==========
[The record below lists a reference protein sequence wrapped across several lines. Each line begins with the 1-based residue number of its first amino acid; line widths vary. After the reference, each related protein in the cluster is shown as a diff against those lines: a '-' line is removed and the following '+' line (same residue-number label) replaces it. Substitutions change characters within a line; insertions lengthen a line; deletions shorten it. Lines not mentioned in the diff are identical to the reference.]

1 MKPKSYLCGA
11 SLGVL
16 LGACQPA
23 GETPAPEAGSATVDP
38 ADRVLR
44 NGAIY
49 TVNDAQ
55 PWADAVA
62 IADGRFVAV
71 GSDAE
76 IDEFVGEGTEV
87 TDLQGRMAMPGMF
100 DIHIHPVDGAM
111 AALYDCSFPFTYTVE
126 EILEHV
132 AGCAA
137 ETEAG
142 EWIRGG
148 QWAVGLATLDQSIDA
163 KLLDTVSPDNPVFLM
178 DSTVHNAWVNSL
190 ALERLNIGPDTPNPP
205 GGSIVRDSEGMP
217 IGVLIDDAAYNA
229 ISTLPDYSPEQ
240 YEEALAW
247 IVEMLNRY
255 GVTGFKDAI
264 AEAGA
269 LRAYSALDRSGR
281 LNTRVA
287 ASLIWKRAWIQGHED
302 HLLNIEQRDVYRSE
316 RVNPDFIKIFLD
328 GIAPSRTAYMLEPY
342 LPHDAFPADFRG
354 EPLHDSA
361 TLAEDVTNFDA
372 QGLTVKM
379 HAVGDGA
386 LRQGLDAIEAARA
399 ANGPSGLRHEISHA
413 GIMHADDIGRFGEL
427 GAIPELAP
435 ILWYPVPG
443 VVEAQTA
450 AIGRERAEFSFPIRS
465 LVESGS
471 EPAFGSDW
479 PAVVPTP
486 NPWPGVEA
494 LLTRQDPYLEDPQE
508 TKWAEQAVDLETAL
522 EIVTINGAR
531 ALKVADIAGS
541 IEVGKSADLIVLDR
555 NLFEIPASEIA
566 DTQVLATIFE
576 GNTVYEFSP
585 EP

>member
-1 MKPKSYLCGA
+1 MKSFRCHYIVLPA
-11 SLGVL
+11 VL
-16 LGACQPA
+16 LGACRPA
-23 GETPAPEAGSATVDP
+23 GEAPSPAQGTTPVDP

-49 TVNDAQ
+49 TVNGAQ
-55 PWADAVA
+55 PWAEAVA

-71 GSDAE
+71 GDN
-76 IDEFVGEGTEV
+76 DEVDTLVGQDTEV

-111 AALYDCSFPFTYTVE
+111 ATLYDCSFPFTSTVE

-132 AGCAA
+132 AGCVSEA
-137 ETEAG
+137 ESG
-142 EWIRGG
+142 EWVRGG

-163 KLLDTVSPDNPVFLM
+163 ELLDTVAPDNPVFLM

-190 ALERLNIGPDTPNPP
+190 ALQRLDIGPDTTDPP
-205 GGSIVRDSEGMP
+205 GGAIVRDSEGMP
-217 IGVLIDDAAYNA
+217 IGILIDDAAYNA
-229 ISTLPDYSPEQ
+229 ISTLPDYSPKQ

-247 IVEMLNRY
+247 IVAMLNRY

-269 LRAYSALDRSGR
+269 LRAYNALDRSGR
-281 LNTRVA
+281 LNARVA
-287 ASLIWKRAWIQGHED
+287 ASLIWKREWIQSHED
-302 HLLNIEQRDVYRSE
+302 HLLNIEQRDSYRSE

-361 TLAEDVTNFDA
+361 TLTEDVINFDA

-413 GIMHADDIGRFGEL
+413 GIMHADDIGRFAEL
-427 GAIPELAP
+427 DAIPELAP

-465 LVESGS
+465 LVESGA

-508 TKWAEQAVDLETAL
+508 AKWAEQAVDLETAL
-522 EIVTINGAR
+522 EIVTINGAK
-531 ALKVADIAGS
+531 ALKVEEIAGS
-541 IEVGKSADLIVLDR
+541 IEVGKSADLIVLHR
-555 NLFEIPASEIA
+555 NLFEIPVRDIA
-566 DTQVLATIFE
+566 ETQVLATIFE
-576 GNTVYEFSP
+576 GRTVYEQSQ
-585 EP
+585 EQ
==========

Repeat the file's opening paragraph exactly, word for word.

[The record below lists a reference protein sequence wrapped across several lines. Each line begins with the 1-based residue number of its first amino acid; line widths vary. After the reference, each related protein in the cluster is shown as a diff against those lines: a '-' line is removed and the following '+' line (same residue-number label) replaces it. Substitutions change characters within a line; insertions lengthen a line; deletions shorten it. Lines not mentioned in the diff are identical to the reference.]